In any event, it is apparent that by controlling the fraction of the beam reflected by the acousto-optic element 16, the amount of feedback to the laser rod may be varied. This, in turn, varies the gain of the laser cavity which, in turn, varies the threshold population inversion or lasting threshold. It is this fact that enables one to randomly produce a plurality of laser pulses from a single flash of pumping energy wherein respective ones of the plurality of laser pulses may have selectable and variable energy levels. The manner in which the acousto-optic deflector 16 enables one to control the lasting threshold of the laser cavity from pulse to pulse within the duration of a single flash of pumping energy may better be understood with reference to FIGS. 2-6.
For clarity of description, FIGS. 3 and 4 illustrate the relationship between time sequence and the energy level for two output pulses. It is to be understood, however, that any desired number of output pulses of any desired (and not necessarily equal) energy may be produced in accordance with the present invention.
Referring now to FIG. 2, it may be seen that the level of population inversion in the laser material 10 increases as a function of time to a maximum and then decreases back to zero, generally corresponding to the energy distribution of the pulse pumping the laser material. It is assumed, of course, that no lasing action takes place; that is, FIG. 2 corresponds to the situation in FIG. 1 where the acousto-optic beam deflector 16 receives no acoustic energy and thus there is a 100 percent round trip loss for energy emitted by the laser rod 10.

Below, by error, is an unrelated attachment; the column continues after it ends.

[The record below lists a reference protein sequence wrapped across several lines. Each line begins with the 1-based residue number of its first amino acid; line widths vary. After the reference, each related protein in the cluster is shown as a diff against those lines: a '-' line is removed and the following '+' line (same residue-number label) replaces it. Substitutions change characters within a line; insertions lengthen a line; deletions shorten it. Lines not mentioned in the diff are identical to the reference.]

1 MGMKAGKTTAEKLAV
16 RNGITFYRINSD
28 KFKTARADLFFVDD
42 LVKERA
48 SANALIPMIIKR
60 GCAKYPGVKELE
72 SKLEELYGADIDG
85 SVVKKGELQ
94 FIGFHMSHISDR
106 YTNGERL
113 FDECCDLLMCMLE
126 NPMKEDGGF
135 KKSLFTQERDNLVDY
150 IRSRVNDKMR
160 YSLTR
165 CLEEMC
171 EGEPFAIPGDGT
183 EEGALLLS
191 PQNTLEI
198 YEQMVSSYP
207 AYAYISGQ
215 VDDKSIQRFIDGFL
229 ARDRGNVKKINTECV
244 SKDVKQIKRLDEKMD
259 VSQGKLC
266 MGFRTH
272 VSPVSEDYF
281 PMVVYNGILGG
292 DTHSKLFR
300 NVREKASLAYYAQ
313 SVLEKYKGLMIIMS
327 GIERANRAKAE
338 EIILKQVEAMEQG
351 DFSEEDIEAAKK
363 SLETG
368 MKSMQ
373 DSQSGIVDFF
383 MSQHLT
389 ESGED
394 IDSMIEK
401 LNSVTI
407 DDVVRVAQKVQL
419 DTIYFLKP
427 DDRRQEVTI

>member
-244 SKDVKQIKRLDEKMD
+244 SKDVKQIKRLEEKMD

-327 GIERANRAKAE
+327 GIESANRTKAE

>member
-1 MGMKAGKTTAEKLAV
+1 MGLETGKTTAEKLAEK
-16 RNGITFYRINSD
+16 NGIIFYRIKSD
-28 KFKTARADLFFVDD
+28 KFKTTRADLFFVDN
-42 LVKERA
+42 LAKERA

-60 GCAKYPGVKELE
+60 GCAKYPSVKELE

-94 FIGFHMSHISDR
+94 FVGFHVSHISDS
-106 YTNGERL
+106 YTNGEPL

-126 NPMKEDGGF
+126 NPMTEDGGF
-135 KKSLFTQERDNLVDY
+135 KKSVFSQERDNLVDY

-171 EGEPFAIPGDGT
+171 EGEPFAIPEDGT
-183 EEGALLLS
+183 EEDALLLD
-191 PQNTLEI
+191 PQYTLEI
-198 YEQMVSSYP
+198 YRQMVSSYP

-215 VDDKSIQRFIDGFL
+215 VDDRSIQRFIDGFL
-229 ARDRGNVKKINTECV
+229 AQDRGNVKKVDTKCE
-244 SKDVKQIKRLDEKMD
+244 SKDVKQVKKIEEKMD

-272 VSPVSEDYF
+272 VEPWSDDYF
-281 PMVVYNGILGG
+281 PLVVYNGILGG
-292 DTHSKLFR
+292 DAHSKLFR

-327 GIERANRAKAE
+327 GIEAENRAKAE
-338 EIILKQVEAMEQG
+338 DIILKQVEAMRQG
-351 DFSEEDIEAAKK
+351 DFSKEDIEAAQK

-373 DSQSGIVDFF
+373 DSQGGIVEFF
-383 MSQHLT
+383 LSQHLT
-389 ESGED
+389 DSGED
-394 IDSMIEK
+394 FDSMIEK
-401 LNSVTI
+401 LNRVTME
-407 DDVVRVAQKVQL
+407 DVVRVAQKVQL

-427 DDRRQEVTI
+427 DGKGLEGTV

At this juncture, it should be recalled that the initial lasting threshold of a given laser cavity is generally defined by the physical elements of the cavity itself; that is, by the type of laser material utilized, by the reflectivity of the reflecting surfaces defining the boundaries of the laser cavity, by the distance the reflecting surfaces are separated, etc. Thus, the lasing threshold of a given system is generally set thereby defining the Q of the laser system. Q-switching means may be disposed within the cavity but, as explained previously, O-switching elements are typically characterized by on-off functions. That is, when the Q-switch is off, the lasing threshold is very high since there is essentially no feedback to the laser material. When the Q-switch is turned on, however, the lasing threshold immediately decreases to that value established by the physical constraints of the laser cavity.